The Strictly Paleo Details – Food Don’ts:

Grains – Do not eat gluten-containing grains such as wheat, barley or rye. You will also need to eliminate oats, corn, rice, millet, bulgur, sorghum, amaranth, buckwheat, quinoa or any grain products like bran, germ or starch.

Legumes – Do not eat beans, peas, lentils or soy of any kind or in any form. This includes peanuts which are a legume and not a nut. The only exception is green beans, snap peas and snow peas because they are mostly pod.

Dairy – Do not eat dairy products of any kind or in any form such as milk, cheese or butter from any animal source even if it is fermented. The only exception is ghee, which is clarified butter, because the milk solids that contain potential allergens have been removed.

Sugar – Do not eat added sugar in any form. That means no table sugar, brown sugar, molasses, agave, maple syrup or honey. You should also not eat artificial sweeteners in any form such as Splenda, Nutrasweet, Sweet n Low, xylitol or stevia. The only exception is fruit juice when used to sweeten a dish – as opposed to drinking glasses of highly caloric and nutritionally sparse fruit juice.

White Potatoes – White potatoes are extremely high in carbohydrates. We tend to rely on them as a filling starch rather than eating more nutrient dense vegetables and fruits that are lower in carbohydrates and calories. Additionally, white potatoes are in the “nightshade” family of foods which is suspected to exacerbate autoimmune disease in some persons. While this is not a nightshade elimination diet (otherwise we would cut out tomatoes, eggplants and certain peppers too) it is just one more reason the Paleo diet eliminates white potatoes as a general rule. (Check out this post for details about the nutritional content of potatoes.)

What to Expect

When I was first starting out I was the only one in my family interested in going down this path. Because I am the one doing the shopping and cooking, everyone in my family essentially had little choice to come along for the ride – at least in part. Even so, it was not long before my husband was on board and the results he saw and felt caused him to become a believer in the Paleo way of eating. But for many of you there may be a few obstacles in your way. While there is some wisdom in a gradual implementation by slowly eliminating certain foods/food groups, the Strictly Paleo Plan is meant as a more abrupt change that forces you to adjust your eating all at once.

The first couple of days for me were rough. I made it until the afternoon on the first day before I was leaning over the kitchen sink stuffing a cinnamon roll in my mouth! I started again the next day and did well until I got up in the middle of the night and scarfed down two bowls of cereal. In spite of the inauspicious start, I began the third day determined to stick with it and I did. After about 72 hours I got a headache that lasted a couple of days and I did not have much energy. It turns out this is what is known as “Carb Flu”. It only happens to some people but is a type of withdrawal symptom from certain foods and food additives. Within a couple of days the Carb Flu had subsided and my energy level was much higher than it had been before I started.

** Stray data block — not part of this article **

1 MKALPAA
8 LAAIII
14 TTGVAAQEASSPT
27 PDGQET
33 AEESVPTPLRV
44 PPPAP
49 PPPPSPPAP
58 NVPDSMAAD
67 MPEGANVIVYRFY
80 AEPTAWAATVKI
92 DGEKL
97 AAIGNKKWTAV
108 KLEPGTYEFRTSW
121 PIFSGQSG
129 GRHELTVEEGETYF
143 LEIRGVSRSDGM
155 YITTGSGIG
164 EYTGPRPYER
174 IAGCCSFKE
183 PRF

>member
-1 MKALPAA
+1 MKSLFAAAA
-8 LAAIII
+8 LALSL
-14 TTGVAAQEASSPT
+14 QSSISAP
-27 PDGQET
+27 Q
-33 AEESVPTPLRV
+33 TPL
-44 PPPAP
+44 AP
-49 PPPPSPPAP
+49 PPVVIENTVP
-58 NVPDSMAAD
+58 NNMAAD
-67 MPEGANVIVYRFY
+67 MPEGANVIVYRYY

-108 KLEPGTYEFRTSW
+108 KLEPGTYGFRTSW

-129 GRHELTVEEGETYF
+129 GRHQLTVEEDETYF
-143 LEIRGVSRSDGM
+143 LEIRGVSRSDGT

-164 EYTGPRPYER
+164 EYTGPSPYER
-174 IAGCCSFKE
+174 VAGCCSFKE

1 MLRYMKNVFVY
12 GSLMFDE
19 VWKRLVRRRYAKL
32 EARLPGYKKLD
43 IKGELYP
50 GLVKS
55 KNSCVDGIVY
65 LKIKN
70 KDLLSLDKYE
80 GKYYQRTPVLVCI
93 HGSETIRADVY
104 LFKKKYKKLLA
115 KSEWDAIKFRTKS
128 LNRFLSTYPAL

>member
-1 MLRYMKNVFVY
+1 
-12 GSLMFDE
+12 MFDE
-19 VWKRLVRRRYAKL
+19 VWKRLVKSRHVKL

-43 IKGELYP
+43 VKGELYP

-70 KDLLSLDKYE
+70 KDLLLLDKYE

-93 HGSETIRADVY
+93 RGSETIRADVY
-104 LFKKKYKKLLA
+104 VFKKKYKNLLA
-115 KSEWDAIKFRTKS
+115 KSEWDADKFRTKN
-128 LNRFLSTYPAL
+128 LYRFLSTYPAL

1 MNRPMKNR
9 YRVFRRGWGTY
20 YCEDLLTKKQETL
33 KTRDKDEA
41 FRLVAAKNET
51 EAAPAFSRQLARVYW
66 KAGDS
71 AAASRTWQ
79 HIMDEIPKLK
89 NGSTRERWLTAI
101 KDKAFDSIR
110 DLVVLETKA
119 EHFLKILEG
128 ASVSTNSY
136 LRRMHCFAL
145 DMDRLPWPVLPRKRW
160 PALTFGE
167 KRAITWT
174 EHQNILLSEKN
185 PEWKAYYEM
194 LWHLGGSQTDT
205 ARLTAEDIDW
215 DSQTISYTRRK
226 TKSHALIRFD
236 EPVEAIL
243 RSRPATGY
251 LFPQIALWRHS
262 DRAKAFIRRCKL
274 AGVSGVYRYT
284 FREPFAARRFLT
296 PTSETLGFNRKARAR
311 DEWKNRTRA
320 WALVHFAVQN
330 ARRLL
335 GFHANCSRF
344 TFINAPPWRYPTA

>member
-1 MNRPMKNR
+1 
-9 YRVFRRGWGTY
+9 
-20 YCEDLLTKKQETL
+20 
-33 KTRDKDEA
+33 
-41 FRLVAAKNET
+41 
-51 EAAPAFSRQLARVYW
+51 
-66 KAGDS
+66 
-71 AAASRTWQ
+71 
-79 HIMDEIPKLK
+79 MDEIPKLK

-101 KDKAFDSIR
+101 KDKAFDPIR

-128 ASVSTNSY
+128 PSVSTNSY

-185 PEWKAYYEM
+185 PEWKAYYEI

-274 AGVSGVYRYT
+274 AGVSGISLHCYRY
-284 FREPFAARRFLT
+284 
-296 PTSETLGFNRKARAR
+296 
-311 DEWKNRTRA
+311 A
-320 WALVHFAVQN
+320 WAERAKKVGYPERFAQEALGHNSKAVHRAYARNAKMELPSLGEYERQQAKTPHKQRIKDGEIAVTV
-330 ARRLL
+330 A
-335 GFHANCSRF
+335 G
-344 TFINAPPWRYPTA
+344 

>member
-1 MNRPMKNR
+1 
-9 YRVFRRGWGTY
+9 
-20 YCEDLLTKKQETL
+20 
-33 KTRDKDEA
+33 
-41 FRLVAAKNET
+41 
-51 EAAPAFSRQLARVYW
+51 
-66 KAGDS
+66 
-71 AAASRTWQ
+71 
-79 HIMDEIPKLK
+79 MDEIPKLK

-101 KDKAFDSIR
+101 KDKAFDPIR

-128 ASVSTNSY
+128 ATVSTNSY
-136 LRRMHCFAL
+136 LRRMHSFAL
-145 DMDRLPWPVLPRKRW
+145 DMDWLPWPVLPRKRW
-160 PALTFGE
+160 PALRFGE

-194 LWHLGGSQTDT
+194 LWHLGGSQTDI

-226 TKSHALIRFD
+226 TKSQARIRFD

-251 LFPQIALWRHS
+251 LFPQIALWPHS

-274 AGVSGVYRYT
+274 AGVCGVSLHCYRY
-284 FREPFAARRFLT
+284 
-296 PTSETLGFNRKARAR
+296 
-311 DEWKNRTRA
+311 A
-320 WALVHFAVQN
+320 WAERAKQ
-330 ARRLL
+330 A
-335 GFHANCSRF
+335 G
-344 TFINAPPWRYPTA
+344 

For me it was much easier to go “cold turkey” than to try and ease into it. Just knowing I WOULD NOT eat certain foods forced me to find new recipes and ways of cooking. It led me to websites with lots of hints and tips and recipes. And once I started feeling better the motivation grew and I eventually found it fairly easy to be compliant. After 30 days of Strictly Paleo eating I was not tempted to go back to my old ways.

The Dairy Dilemma

Dairy is the only major category of food I have eliminated that is still a source of temptation. Keep in mind the idea of the Strictly Paleo Plan is to eliminate these foods for at least one month in order to determine if they are causing you problems. Many people are lactose intolerant or have an immune reaction to casein in milk they do not even realize. I strongly recommend you completely eliminate dairy for the first 30 days. Add it back into your diet after that time and see how you feel and perform. If or when you do add dairy back into your diet I recommend sticking with full fat varieties such as cream and butter and some cheeses. If at all possible try to consume dairy products from pasture-raised animals. The prices are higher but the nutrition is also much higher. There are several butters on the market (Kerrygold is one) that come from pastured animals and the options are growing as consumer demand increases. Even if you decide to give dairy a try after the Strictly Paleo reset I would advise you to seriously limit the amount of milk you drink. Milk is very high in lactose which is a sugar and if you want to lose weight or maintain your weight you are better off sticking with smaller additions of cream, cheese and butter.